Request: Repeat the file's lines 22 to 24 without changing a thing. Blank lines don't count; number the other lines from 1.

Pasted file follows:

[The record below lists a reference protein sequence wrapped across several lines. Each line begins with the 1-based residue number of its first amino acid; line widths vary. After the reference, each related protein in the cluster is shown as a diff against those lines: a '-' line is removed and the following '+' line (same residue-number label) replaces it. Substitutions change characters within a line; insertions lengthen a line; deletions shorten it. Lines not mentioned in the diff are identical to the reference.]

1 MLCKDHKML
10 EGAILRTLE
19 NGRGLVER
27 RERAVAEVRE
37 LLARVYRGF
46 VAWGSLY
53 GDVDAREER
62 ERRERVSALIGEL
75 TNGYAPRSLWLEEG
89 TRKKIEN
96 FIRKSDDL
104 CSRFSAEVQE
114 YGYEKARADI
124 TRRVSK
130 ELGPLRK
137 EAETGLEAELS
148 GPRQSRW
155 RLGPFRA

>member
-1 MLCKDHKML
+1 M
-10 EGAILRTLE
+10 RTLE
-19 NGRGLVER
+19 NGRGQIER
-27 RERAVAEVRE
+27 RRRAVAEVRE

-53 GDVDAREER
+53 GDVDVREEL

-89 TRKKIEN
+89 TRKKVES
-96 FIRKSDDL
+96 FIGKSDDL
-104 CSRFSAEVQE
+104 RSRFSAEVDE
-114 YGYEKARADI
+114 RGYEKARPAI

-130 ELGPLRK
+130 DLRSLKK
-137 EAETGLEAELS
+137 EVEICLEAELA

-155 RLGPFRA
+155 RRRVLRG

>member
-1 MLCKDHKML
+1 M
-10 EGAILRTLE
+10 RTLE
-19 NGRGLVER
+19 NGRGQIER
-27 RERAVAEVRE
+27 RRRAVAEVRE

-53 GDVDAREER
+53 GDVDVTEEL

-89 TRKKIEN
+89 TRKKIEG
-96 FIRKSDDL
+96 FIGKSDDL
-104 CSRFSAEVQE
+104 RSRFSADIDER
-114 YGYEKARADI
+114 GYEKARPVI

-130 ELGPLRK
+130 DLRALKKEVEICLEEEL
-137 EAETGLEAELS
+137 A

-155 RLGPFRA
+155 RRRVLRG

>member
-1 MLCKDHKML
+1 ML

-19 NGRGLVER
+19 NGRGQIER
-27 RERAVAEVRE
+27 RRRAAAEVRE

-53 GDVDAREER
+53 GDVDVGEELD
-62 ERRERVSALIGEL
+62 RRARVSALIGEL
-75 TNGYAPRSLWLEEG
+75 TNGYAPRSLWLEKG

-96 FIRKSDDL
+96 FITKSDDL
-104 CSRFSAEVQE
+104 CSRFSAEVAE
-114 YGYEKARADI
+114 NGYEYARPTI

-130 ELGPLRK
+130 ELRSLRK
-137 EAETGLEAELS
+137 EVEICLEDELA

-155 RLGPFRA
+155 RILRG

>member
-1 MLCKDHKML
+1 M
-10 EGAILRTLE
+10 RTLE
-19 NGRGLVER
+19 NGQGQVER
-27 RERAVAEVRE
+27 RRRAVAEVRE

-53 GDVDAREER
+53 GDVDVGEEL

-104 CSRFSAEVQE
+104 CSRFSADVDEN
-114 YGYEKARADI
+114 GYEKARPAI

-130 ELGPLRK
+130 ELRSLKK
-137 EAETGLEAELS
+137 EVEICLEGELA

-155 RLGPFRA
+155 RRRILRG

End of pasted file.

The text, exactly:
+1 M
-10 EGAILRTLE
+10 RTLE